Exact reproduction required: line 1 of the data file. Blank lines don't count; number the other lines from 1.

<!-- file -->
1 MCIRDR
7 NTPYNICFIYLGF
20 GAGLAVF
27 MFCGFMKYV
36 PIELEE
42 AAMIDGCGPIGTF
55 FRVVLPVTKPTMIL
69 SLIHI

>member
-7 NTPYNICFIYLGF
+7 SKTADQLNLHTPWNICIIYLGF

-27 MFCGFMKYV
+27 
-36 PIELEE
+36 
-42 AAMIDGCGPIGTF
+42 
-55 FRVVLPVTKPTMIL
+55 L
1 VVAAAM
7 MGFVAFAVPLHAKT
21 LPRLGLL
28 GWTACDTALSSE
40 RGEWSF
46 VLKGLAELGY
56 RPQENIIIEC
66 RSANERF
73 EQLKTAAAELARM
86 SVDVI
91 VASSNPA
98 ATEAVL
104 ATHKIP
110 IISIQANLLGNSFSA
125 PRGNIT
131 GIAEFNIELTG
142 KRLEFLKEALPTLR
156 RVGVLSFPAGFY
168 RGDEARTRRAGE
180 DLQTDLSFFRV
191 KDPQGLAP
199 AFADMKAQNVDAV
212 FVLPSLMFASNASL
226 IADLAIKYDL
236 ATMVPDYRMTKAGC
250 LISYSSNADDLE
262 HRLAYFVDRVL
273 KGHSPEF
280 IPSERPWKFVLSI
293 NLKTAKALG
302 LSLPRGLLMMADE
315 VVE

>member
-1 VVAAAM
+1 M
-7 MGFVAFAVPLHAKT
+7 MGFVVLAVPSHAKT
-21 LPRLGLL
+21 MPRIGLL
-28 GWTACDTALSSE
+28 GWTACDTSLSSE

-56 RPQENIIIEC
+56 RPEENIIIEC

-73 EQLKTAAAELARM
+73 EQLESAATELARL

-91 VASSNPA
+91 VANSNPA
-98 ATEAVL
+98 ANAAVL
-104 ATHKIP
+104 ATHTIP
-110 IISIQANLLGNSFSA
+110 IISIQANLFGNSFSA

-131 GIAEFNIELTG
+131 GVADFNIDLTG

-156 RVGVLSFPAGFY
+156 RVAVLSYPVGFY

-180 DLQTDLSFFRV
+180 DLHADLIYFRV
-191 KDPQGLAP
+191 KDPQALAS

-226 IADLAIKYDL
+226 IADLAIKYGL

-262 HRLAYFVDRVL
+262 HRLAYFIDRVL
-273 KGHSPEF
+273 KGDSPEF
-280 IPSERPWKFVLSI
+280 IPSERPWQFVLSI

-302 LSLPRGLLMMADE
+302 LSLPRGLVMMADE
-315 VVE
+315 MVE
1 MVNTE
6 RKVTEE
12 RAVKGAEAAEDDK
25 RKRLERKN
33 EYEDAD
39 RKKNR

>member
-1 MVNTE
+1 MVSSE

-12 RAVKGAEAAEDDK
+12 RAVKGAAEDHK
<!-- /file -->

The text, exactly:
1 MCIRDR